Dissolution of the School Reform Commission
On Thursday Nov. 2, Mayor Jim Kenney delivered an address, expressing his support for dissolving the SRC, returning to a Mayor-appointed board, and increasing school funding. The remarks as prepared are below. The administration also released a policy paper, which provides a detailed history of school governance in Philadelphia, the current financial state of the Philadelphia School District, and the future of education in Philadelphia under local control.
Nearly two years ago, I stood in this room and I told the story of a young man I met at the Pennypack School.
The Pennypack school is inside the Philadelphia Industrial Correctional Center on State Road, and the young man, along with his classmates, were all charged with serious crimes.
Despite his situation, the young man told me that he was enjoying his time at Pennypack.
He said it was the best school he’d ever attended.
After telling his story, I asked the members of this body to take on a big challenge, so we could get more of our children on the road to Penn, instead of Pennypack.
City Council met that challenge and, as a result, we’ve made historic investments in Philadelphia’s children: Nearly 3,000 children have gained access to free, quality Pre-K; 6,500 students and their families have been served by a community school; and, we’re on the verge of kicking off the first round of Rebuild projects, which will provide much-needed improvements to the libraries, rec centers, and parks that serve our children and their families.
These achievements were no small feat, but ultimately, our children’s success and Philadelphia’s success depends on the quality of our schools. And, right now, we are leaving our city’s fate largely in someone else’s hands.
If we do not have quality schools in every neighborhood, the people who have helped to reverse the city’s decades of population loss will not stay; the children whose families cannot afford to leave will be unprepared to compete in the 21st century economy; Businesses will not come to Philadelphia, and those that are here won’t have the local talent pool to grow; and the City’s poverty and crime rates will remain stagnant or worsen.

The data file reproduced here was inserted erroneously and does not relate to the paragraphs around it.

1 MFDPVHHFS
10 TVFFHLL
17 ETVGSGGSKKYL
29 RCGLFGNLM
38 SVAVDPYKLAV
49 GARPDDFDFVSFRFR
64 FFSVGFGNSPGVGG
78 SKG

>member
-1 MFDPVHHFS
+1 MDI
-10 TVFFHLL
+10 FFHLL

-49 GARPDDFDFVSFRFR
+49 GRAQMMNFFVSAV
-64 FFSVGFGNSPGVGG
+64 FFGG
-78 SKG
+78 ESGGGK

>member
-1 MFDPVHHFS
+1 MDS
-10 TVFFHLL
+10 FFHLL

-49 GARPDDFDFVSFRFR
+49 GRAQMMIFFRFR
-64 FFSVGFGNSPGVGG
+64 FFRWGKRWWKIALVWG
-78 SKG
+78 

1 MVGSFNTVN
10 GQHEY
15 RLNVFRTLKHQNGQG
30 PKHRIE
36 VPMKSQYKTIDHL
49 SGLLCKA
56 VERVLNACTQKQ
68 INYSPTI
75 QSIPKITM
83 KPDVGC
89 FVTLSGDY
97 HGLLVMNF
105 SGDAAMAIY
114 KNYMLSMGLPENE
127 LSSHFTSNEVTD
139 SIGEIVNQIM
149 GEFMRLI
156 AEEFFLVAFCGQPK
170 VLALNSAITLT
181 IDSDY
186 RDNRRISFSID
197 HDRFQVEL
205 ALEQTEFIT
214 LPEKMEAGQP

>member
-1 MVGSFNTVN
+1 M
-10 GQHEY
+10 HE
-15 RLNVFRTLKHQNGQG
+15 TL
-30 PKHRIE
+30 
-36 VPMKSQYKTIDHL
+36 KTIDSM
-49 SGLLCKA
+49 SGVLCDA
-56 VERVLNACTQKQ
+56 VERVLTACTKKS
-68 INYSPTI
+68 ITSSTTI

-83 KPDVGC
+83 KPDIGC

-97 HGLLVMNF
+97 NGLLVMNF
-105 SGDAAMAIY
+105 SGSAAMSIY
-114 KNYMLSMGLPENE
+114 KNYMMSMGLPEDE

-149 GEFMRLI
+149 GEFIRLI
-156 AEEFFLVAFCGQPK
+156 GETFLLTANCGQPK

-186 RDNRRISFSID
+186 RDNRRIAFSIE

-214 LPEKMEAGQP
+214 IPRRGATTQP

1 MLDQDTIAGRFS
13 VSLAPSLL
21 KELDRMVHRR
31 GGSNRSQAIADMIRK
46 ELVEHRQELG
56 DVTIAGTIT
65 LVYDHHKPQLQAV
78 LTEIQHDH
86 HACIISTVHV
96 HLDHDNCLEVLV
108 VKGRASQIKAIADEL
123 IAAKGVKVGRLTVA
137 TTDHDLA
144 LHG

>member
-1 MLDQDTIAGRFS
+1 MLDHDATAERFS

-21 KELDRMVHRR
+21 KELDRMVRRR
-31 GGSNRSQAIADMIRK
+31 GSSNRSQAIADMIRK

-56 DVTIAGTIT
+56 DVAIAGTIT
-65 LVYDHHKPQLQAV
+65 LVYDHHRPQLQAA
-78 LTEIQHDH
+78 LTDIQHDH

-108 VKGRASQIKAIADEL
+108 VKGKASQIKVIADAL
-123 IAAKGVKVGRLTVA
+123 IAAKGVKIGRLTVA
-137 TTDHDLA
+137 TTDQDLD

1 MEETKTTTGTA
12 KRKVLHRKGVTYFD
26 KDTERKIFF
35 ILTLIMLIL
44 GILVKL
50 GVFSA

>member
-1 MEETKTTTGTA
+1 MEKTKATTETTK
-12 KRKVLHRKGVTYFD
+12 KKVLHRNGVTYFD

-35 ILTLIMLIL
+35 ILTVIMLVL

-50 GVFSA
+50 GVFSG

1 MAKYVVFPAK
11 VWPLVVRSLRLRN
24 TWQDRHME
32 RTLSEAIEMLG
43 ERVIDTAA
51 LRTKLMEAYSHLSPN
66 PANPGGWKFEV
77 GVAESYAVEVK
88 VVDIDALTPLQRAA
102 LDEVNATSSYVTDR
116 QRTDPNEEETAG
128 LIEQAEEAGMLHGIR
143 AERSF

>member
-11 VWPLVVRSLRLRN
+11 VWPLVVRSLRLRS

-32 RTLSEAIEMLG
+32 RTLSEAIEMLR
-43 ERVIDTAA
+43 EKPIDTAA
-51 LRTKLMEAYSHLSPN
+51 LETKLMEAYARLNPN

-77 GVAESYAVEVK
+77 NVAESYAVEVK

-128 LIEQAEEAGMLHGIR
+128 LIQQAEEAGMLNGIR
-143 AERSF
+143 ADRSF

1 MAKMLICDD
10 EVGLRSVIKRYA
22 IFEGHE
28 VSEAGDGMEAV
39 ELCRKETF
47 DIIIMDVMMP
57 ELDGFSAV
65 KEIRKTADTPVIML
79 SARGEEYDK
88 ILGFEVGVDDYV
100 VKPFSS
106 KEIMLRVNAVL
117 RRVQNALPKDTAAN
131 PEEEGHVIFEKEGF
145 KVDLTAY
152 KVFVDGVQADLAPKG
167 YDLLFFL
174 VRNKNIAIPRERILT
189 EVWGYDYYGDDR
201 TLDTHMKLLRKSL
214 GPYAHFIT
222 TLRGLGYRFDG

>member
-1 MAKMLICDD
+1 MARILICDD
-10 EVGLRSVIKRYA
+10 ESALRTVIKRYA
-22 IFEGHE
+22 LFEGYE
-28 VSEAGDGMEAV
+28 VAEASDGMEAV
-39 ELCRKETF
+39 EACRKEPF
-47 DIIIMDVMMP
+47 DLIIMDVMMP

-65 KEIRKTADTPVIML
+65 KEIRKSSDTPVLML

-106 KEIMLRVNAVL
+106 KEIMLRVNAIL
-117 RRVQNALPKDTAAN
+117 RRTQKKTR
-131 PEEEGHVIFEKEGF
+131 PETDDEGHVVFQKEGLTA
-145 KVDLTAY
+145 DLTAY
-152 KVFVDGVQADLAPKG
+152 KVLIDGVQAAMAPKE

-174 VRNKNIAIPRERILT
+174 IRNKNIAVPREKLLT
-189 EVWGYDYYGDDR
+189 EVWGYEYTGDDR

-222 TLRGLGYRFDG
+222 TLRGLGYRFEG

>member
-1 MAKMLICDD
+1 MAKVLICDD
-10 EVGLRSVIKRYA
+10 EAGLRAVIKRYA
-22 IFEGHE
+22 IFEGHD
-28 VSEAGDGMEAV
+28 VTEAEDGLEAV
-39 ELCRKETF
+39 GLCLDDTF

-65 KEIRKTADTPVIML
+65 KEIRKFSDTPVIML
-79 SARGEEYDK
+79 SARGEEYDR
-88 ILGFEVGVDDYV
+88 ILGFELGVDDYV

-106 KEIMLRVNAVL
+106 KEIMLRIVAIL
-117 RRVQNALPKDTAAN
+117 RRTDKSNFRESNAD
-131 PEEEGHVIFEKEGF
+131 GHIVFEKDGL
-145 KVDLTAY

So, today, after nearly two years of careful consideration and research, 98 school visits, and conversations with 158 school principals, and countless parents, teachers and business leaders, I am officially calling on the members of the School Reform Commission to vote to dissolve at their next scheduled meeting.
After they dissolve, we will return to the School Board as it is currently written in the charter: a nine member board appointed by the Mayor.
These nine board members are recommended to the Mayor by a nominating panel.
The nominating panel is composed of thirteen Philadelphians, including four members of the public at-large, as well as nine leaders of organizations, described in the charter, whose institutions support the public good across the City.
When the nominating panel is in place later this year, we will begin to take in recommendations and applications for individuals interested in serving on the Board of Education.
We will select the members of the school board with one goal in mind: ensuring every child has access to quality schools, no matter where they live, or what they look like.
And, I believe there are four primary factors that must be present for that goal to become a reality
The first is accountability.
For too long, we’ve pointed fingers at each other – whether it be traditional public schools and public charter schools, or City elected officials and state elected officials.
Again and again, we’ve told the people of Philadelphia that the state of their schools are someone else’s responsibility.
That ends today.
When the SRC dissolves itself and we return to a school board appointed by the Mayor, you can hold me, and future mayors, accountable for the success or failure of our schools.
The buck will stop with us.
This model will also help create quality schools.
In a 2016 report, the Pew Charitable Trusts found that school districts’ governance must avoid uncertainty about accountability in order for its schools to succeed.
School districts under mayoral control, specifically Boston, New York City, and Washington, D.C., have seen substantial improvement in student performance in recent years.